Alarmed by bloody unrest in Syria, the Hamas militant group has pulled out many of its lower-level cadres from its Damascus headquarters and made contingency plans to move its leadership to locations across the Middle East, senior Hamas members have told The Associated Press.

The Hamas members say the group remains appreciative of Syrian leader Bashar Assad and there is no immediate intention to abandon their base in Damascus. But they confirmed that dozens of low and midlevel members have already left Syria as the security situation grows increasingly precarious.

"Most of Hamas has left Damascus. We have a plan B for leaving if things deteriorate," said a senior Hamas official, who spoke on condition of anonymity because he was discussing the inner workings of the secretive group.

Hamas, an Iranian-backed Palestinian group, has been based in Syria for more than a decade. Assad has allowed Hamas, branded a terrorist group by Israel and the West, to use his territory for military training, and provided a valuable headquarters in the heart of the Arab world.

But the uprising in Syria has put Hamas in a difficult place. The UN estimates that more than 5,000 people have been killed in violence since March, and Hamas is wary of being associated with the government crackdown.

If Hamas does pull out completely, the move could force it to change the way it operates since the leaders would become dispersed across the region and their new hosts may not give them as much freedom. Hamas' supreme leader, Khaled Mashaal, for instance, is set to go to Qatar, a Gulf state with close ties to the U.S. Other leaders would go to Egypt, another American ally, while others would end up in Lebanon, Turkey or the Hamas-run Gaza Strip.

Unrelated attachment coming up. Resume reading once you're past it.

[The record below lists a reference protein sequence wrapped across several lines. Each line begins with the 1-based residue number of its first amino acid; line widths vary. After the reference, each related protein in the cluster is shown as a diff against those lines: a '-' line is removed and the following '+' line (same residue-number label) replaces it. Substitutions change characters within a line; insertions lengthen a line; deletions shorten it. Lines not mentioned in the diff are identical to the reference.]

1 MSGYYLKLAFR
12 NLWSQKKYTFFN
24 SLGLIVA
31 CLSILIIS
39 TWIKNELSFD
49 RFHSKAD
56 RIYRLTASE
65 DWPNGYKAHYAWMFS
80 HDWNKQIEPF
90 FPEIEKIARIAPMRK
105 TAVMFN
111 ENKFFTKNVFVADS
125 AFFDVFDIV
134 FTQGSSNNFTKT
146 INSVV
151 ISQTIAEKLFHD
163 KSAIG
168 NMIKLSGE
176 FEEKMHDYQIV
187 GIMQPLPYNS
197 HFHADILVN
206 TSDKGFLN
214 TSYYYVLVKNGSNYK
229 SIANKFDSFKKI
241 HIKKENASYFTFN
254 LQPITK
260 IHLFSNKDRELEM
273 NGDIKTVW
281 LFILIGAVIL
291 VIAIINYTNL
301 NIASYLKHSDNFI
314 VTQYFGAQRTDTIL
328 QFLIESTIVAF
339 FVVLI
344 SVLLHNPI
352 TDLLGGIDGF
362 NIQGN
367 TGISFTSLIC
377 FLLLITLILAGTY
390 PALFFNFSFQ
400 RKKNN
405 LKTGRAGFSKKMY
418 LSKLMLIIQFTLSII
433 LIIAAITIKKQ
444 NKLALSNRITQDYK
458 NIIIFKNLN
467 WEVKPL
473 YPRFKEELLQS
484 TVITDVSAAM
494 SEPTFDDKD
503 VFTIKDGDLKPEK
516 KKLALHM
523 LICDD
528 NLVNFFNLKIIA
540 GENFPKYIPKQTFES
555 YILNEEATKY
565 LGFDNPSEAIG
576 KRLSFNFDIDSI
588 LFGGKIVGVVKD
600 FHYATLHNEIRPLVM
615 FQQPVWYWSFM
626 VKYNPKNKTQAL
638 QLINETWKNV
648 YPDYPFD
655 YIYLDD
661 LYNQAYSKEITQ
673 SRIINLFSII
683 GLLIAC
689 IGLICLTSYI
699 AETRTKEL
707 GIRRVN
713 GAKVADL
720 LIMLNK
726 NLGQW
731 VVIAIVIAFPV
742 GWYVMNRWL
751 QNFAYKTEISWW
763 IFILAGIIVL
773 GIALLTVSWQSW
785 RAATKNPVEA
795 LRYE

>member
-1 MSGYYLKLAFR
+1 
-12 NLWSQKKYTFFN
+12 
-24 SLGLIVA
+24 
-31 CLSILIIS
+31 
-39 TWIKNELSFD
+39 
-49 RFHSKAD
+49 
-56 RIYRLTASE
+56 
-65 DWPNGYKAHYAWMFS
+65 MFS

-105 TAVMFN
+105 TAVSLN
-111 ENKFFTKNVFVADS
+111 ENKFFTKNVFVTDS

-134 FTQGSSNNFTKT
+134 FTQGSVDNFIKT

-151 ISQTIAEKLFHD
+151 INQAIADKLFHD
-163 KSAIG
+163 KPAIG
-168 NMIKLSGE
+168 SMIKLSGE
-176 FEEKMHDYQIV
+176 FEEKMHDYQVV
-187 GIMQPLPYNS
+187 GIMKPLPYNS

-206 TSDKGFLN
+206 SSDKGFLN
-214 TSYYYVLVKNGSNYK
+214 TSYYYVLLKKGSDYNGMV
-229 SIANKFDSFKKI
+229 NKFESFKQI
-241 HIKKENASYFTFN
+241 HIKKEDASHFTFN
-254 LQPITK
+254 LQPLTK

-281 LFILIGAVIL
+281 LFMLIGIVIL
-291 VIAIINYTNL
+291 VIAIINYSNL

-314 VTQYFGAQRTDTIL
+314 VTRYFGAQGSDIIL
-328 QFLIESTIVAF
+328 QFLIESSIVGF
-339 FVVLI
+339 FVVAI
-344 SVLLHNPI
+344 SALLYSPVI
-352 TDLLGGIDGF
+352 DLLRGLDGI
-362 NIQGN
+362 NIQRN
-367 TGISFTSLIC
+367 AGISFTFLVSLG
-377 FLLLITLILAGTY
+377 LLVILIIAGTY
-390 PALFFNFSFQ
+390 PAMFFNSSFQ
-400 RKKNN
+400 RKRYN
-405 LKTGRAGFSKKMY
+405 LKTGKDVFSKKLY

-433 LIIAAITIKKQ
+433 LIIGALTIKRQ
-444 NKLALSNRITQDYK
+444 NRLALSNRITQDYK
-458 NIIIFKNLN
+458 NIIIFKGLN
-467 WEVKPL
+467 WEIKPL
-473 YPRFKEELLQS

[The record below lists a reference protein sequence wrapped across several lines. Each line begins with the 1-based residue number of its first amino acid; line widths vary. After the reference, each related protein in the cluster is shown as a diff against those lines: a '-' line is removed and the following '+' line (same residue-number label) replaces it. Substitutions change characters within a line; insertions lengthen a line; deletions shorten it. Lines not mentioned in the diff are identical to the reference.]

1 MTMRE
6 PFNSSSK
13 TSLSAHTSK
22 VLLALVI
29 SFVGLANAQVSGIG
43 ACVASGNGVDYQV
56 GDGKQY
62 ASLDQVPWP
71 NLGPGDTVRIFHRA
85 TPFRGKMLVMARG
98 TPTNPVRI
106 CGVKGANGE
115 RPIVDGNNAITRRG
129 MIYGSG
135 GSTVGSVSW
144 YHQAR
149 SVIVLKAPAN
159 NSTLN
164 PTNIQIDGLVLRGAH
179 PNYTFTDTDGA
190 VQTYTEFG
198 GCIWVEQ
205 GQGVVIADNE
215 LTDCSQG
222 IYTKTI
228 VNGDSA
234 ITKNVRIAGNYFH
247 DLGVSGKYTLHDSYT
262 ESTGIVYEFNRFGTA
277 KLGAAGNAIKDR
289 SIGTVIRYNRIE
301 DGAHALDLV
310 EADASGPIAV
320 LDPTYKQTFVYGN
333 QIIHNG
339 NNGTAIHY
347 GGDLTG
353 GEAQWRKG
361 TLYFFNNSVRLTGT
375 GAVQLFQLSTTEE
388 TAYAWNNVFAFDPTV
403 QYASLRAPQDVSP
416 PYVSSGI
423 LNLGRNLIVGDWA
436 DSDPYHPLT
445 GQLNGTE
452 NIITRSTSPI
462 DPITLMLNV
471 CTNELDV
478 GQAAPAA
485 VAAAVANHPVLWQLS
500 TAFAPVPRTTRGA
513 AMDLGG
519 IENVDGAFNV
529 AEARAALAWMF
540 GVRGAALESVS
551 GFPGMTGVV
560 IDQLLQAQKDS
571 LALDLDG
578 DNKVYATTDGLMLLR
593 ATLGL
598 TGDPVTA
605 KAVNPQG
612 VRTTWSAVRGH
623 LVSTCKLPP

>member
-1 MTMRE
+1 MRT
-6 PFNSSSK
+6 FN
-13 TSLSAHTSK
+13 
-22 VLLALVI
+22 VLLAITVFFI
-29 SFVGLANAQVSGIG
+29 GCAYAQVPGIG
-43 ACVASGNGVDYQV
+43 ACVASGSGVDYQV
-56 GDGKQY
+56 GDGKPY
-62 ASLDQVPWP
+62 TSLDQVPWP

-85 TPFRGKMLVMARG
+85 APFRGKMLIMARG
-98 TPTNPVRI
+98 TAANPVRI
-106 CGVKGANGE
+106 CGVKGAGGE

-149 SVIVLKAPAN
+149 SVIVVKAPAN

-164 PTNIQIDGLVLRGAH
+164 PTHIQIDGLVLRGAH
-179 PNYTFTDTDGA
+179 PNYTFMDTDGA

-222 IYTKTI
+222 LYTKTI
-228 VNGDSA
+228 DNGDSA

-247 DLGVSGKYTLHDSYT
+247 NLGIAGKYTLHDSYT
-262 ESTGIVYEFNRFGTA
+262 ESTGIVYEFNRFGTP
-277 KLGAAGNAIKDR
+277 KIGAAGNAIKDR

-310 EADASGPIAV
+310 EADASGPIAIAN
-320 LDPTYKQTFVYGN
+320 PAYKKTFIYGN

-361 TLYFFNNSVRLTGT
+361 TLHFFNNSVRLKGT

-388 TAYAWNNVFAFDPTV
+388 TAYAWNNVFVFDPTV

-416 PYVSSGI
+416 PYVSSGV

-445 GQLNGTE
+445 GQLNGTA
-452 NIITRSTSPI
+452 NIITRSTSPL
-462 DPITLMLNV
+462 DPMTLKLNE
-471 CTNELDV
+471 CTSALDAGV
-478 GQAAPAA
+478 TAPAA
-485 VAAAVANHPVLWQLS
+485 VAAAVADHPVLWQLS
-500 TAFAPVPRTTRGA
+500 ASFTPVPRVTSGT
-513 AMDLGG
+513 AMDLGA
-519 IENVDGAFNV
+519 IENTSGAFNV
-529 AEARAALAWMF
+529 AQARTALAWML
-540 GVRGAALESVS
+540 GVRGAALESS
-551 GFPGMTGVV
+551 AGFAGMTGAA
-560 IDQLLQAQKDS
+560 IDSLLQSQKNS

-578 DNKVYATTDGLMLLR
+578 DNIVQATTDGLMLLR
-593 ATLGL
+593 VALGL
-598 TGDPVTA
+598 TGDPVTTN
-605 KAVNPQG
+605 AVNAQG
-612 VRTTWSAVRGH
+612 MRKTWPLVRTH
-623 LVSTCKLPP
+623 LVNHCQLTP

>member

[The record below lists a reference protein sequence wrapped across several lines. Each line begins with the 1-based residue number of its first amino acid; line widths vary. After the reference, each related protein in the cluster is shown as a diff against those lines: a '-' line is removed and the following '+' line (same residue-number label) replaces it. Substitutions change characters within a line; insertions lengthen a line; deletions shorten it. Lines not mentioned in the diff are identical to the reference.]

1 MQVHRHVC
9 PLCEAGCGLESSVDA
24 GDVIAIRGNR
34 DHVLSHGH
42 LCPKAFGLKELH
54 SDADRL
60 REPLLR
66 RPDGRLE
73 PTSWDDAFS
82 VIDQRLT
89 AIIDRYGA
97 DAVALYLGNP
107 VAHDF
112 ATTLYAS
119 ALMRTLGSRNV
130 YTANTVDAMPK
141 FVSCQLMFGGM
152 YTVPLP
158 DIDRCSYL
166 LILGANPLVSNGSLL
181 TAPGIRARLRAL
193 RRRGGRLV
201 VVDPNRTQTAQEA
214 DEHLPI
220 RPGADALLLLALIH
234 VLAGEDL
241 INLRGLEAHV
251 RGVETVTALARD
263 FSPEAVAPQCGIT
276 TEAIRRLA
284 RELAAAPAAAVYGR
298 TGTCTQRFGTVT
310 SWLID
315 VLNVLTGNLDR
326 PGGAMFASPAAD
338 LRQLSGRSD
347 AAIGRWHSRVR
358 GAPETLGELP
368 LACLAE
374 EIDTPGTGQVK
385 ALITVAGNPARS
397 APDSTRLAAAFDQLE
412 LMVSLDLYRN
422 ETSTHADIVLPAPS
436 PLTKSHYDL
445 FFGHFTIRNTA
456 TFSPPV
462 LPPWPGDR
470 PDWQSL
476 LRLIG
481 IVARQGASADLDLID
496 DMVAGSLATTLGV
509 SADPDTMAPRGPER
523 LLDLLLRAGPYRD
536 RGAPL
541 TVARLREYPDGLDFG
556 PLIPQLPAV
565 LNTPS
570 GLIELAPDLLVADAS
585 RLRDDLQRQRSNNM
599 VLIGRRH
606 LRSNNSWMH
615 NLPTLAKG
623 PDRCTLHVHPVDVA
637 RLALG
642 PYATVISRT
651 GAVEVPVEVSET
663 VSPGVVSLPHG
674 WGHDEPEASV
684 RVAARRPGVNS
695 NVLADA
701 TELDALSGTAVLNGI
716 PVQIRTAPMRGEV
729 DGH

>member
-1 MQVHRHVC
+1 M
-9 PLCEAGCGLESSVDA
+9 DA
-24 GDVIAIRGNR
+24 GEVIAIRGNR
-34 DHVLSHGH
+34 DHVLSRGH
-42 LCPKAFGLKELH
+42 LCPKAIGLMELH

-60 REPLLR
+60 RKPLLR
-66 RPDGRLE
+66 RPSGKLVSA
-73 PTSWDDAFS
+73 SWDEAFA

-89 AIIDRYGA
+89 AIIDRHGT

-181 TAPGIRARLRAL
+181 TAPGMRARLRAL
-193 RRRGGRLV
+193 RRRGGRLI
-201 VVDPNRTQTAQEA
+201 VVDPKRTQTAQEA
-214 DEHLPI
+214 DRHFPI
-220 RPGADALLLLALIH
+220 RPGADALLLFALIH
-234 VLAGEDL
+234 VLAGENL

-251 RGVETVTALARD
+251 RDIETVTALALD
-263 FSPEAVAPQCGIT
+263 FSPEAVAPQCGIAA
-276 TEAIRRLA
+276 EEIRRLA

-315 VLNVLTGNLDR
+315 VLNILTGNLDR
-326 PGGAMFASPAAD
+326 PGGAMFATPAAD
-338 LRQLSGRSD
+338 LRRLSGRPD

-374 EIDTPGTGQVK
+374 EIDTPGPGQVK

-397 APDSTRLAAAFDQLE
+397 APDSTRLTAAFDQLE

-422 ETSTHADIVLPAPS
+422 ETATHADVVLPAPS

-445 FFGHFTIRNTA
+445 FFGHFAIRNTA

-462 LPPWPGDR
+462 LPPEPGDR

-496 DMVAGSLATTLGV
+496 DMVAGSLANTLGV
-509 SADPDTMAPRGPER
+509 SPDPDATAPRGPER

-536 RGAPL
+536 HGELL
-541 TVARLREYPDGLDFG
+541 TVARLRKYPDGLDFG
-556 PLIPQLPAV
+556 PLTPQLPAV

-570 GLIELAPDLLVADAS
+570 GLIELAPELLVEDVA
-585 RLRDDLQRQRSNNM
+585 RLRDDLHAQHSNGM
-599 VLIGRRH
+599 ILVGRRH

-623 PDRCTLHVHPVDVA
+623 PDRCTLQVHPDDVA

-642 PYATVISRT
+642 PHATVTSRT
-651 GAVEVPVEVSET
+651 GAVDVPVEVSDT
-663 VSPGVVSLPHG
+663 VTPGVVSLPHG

Fawzi Barhoum, a Hamas leader in the group's Gaza stronghold, says Hamas "hopes that Syria will get out of its difficult internal crisis through a political solution ending further bloodshed in the country." He said there has been "no decision" to leave Damascus.

Signs of change

The plan is the latest sign of change in the Islamic group amid the convulsions of the Arab Spring across the Middle East the past year. The uprisings have been a mixed blessing for Hamas. On one hand, allies like Syria are in trouble. On the other hand, Islamic groups have made strong gains through peaceful elections. While Hamas leaders say they haven't abandoned their dream of destroying Israel, they also seem to be realizing that they can advance their agenda through nonviolent means.

In recent days, Mashaal said Hamas would turn its focus on nonviolent protests against Israel, though he refused to renounce violence.

He also signalled that Hamas might be willing to accept a Palestinian state alongside Israel in the West Bank and Gaza Strip, the areas captured by Israel in the 1967 Mideast war. Hamas has in the past endorsed the 1967 lines as the first stage toward eliminating Israel.

Hamas also last week began the process of joining the Palestine Liberation Organization as it reconciles with the rival Fatah movement. The Fatah-dominated PLO has long sought a political settlement with Israel. Joining the PLO could give Hamas a voice, and possibly veto, in future peace efforts.

Israeli officials dismiss any suggestion that Hamas, which has killed hundreds of Israeli civilians in suicide bombings, rocket attacks and other violence, has changed. They cite the hardline speeches delivered at Hamas' 24th anniversary celebrations earlier this month, when speakers proudly called for "armed resistance" and the destruction of Israel.